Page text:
Easter week was kinder to the euro than the two that had gone before. The single currency strengthened by nearly a cent against the pound and by one and a quarter US cents in currency exchange markets. Its performance over the last month looks less sparkling: down by two cents against sterling and one against the dollar.
The euro’s upward correction was largely a result of no new disasters in Italy or Cyprus. There is still no government in Rome and apparently little chance of forming one. President Giorgio Napolitano has not yet given up trying but he is running out of time; his term of office expires in two weeks’ time. Nevertheless, investors have had more than a month to get used to the idea of a second election and the concept no longer scares them.
They have had nearly as long to become accustomed to the Cyprus bailout and in that direction, too, they are no longer frightened. Concerned, yes, but not shocked as they were a fortnight ago. Some of that increased relaxation comes from a comment by European Central Bank President Mario Draghi at his monthly press conference. Sig. Draghi distanced himself from the sequestration of Cypriot bank deposits, saying “that was not a smart move”. He also contradicted Eurogroup President Jeroen Dijsselbloem, who a week earlier had said the Cypriot bailout model would provide the template for any future rescues. As far as the ECB president is concerned; “Cyprus is no template”.
Not everything said by Sig. Draghi was helpful to the euro though. He revealed that the Governing Council had had an “extensive” discussion about lowering the 0.75% Refinancing Rate and was considering “non-standard measures”, assumed to mean bond purchases. As for the Euroland economy, whilst the ECB expects to see a return to growth in the second half of the year there are “downside risks”.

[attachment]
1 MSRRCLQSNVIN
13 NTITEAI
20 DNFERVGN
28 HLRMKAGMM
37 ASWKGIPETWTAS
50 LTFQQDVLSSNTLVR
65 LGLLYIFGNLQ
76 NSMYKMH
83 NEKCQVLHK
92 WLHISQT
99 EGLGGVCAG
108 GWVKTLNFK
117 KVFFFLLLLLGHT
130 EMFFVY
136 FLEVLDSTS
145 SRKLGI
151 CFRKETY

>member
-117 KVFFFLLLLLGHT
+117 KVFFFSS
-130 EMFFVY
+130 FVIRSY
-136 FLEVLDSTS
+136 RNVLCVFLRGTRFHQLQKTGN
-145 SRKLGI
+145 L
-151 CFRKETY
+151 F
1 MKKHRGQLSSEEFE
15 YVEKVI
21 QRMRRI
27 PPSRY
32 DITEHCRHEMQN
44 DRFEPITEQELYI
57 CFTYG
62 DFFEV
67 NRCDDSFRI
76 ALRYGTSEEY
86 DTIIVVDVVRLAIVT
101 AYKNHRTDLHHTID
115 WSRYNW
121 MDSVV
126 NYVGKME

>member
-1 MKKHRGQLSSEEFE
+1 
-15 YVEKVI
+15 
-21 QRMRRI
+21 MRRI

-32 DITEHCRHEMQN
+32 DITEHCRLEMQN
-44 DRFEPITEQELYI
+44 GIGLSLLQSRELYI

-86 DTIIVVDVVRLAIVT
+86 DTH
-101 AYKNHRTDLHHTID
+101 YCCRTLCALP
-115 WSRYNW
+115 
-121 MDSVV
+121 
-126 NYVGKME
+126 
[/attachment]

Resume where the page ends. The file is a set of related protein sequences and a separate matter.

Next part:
Those risks were evident in some of the week’s euro zone economic data. Purchasing managers’ indices (PMIs) for the manufacturing sector showed a shrinkage in activity across the board, with the pan-Euroland reading a point lower on the month at 46.8 (only numbers above 50 indicate growth). It was a similar story for the services sector with the exception of Germany, which managed to scrape into the growth zone with a 50.9. Euro zone unemployment reached 12 % and retail sales were down by -1.4% in the year to February,
For sterling the PMI data were a game of two halves. On Tuesday the manufacturing PMI improved by half a point to 48.3 but fell short of expectations and therefore disappointed investors. Two days the later the services PMI delivered a positive surprise. At 52.4 it was half a point better on the month and a point and a half higher than the best Euroland reading which is all the more reason to use moneycorps money transfer abroad service.
Also helpful to sterling was the Bank of England’s Monetary Policy Committee, not for what it said or did but for what it didn’t. The minutes of the previous two meetings had shown the governor and two other members voting to extend the asset purchase programme while five voted against. Investors had been wondering if two of the dissenters might have changed sides in April: there was a relief rally when it turned out that they had not.
The coming week brings little in the way of top-tier economic data from either the UK or Euroland. For sterling the most interesting will be Tuesday’s balance of trade and production figures. For the euro the most depressing will be Greek unemployment on Thursday.